Tag Archives: Lennie James

“You’ve never seen a miracle.” A spoiler free review of Blade Runner 2049 – by Josh Hains 

I can understand why there are some people out there who don’t like this movie. In 1982 Blade Runner wasn’t made for the masses. It was an expensive arthouse sci-fi neo-noir detective story that critics loathed and most couldn’t make heads or tails of. Only over time and through multiple cuts did the movie gain the legendary cult status it carries today. Blade Runner 2049 feels cut from the same cloth. It’s not for everyone, there are those who have seen it and don’t like it, and there will be others who join them over time. Like its predecessor, it’s not an easily accessible movie that everyone can sink their teeth into and enjoy. It’s less easily categorized by younger overtly politically correct audiences that brand everything in sight with unnecessary dehumanizing labels, and given the reputation of its predecessor, it doesn’t much matter who loves or hates it. This movie is for Blade Runner fans, made by a man who calls Blade Runner his favourite movie, likely to grow into a legendary cult status just like Blade Runner before it. It’s better this way.

Blade Runner 2049 follows K (Ryan Gosling), a Blade Runner for the LAPD. It’s his job to track down Nexus 8 replicants and retire them, and he’s quite good at it. He uncovers information that could spark a war between replicants and humans, and sets out to find the long missing, rumored dead Rick Deckard (Harrison Ford), the legendary Blade Runner from the original film. That’s as far as I’ll get into plot details, it’s obviously better to know little about the actual plot of this movie, despite the plot being pretty easy to piece together. Anyone familiar with film noir ought to know by now that the plot of a noir is never the focus. In noir, plot is a McGuffin, something we the audience chase, much like Sam Spade trying to find the Maltese Falcon, and while the pieces usually fit together rather nicely by films end (unless we’re talking about Night Moves, the 1975 Gene Hackman starring noir detective yarn), the plot is never why you watch a noir, such is the case here.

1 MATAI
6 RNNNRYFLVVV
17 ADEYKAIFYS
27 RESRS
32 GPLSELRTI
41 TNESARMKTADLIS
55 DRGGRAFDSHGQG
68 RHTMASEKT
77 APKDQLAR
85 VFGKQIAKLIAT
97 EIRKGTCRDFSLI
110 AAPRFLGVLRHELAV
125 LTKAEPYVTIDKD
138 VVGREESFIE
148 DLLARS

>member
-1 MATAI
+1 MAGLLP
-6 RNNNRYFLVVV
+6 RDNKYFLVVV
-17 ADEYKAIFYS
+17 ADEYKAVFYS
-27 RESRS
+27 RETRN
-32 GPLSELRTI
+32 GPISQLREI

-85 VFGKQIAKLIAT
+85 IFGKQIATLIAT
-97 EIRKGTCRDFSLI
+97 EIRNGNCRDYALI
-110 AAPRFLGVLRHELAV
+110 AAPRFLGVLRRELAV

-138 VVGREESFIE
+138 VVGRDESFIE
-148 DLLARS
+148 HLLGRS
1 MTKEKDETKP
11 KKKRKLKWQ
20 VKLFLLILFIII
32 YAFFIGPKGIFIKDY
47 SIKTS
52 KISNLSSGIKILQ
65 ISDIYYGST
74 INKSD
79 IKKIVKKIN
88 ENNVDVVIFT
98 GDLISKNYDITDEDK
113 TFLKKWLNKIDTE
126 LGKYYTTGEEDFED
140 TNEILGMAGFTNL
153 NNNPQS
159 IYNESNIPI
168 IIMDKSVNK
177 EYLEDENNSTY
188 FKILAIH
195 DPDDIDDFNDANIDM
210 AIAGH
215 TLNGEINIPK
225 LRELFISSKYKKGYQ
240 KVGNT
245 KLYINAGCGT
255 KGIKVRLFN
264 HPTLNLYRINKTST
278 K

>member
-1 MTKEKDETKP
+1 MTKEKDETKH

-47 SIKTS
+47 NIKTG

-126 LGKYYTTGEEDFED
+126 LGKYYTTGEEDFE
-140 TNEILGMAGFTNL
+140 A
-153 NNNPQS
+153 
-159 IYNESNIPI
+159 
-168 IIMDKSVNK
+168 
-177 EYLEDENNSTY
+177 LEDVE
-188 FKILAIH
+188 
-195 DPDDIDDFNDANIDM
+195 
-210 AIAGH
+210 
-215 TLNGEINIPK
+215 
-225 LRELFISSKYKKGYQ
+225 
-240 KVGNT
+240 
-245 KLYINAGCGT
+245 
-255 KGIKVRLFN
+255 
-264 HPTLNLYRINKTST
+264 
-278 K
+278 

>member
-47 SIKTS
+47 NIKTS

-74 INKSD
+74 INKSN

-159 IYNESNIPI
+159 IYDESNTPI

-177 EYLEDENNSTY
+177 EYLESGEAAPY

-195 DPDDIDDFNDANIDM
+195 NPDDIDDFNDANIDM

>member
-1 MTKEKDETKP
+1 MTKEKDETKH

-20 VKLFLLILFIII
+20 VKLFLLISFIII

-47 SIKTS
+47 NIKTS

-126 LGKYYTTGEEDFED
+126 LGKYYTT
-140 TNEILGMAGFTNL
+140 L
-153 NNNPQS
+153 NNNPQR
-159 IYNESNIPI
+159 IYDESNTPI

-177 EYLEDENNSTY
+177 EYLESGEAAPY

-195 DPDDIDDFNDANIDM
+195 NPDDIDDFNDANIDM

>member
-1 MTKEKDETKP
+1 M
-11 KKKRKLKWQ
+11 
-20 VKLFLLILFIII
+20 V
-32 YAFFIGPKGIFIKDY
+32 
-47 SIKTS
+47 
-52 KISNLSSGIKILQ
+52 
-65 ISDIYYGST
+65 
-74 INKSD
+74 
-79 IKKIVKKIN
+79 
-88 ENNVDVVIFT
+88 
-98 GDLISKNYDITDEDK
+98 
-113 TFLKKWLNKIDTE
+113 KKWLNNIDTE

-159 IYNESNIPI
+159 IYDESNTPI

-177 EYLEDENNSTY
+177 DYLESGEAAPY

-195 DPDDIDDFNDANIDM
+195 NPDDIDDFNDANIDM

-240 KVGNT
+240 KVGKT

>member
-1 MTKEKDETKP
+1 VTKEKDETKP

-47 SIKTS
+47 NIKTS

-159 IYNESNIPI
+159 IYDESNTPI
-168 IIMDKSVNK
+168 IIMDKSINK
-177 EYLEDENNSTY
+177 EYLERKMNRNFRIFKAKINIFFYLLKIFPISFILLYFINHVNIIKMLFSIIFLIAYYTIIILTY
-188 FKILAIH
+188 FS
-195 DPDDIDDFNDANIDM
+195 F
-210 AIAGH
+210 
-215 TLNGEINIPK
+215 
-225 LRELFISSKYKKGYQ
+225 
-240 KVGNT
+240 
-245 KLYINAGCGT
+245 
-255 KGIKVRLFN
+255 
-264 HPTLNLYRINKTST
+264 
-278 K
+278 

For the last few years it has said a lot to me when I can count the number of problems I have with a movie on just one hand. In the case of Blade Runner 2049, there were two performances that felt culled from a totally different, and weird, movie. But I chose to overlook those while I was watching the movie, because one performance occupied just one scene, while the other only took up three long scenes (it might have been four, but I could be wrong). Nothing else sticks out in my mind.

Roger Deakins has outdone nearly his entire filmography of gorgeous, spellbinding cinematography, save for The Assassination of Jesse James By The Coward Robert Ford, which still might be his finest work to date. With the exception of the two performers who will go unnamed, the rest of the cast provided their best performances to date, especially Gosling, Ford, Ana de Armas, and Dave Bautista. And Denis Villeneuve, working from a great script by original Blade Runner screenwriter Hampton Fancher, and Michael Green (watch American Gods, the Starz series he collaborated on with Bryan Fuller and author Neil Gaiman), and with original director Ridley Scott producing, has crafted a worthy sequel to Blade Runner that captures everything I love about the original yet also feels new, fresh, and exciting.

I don’t know if there’s a such thing as a perfect movie. Maybe there is, and if that’s the case then I’ve seen quite a few. Lawrence Of Arabia, The Godfather Part II, Jaws, and L.A. Confidential, to name a few. And if there’s no such thing as a perfect movie, and if that should be the case then I’ve seen ample imperfect movies that somehow seem perfect amidst whatever flaws others have found in them. I could complain about the first roughly two hours of 2049 feeling like one drawn out (but so damn good) tease leading up to everything I really wanted to see (which takes place in the third act of the film), but I enjoyed all of it so much, so why bother?